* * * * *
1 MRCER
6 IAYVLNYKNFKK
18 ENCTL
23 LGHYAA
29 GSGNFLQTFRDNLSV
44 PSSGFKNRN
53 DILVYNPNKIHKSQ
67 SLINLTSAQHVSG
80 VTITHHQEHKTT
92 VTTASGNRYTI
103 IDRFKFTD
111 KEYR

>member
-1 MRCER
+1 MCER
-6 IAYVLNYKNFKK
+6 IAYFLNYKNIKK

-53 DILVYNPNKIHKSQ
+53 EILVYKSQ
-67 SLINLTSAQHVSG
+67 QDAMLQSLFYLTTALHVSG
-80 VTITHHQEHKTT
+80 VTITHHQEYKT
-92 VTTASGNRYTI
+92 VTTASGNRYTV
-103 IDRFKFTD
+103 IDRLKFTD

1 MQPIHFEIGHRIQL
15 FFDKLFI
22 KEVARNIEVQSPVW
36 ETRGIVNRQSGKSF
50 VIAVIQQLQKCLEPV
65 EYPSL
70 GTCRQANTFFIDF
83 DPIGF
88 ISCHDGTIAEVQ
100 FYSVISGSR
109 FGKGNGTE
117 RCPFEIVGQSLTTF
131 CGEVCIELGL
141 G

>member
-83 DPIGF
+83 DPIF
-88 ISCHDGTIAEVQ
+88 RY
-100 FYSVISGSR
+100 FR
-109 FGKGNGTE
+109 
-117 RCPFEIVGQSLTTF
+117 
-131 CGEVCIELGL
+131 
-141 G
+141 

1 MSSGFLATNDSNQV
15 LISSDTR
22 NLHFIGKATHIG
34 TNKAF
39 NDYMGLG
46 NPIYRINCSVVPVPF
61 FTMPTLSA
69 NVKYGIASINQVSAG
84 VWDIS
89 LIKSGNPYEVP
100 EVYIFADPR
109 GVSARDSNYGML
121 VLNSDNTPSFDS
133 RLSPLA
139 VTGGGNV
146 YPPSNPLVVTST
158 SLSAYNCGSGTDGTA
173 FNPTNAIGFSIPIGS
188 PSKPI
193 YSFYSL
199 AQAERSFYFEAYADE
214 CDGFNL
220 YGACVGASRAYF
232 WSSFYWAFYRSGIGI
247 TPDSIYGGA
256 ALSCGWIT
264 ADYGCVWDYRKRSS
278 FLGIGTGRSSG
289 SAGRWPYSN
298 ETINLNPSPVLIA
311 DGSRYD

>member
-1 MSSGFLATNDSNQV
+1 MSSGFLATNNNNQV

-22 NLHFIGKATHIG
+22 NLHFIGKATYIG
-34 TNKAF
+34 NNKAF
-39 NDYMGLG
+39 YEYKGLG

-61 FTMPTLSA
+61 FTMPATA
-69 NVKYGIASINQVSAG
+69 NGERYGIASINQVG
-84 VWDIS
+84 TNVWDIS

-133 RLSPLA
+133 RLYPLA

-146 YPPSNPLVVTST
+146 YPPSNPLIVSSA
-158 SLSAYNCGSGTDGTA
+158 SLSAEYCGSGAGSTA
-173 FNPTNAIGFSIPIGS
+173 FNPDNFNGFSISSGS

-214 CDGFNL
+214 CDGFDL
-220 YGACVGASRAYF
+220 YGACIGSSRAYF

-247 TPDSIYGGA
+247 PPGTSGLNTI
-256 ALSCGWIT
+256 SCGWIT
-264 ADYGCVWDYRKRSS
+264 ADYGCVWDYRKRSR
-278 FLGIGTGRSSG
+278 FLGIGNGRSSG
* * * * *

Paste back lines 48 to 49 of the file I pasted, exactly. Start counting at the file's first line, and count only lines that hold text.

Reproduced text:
+100 FR
-109 FGKGNGTE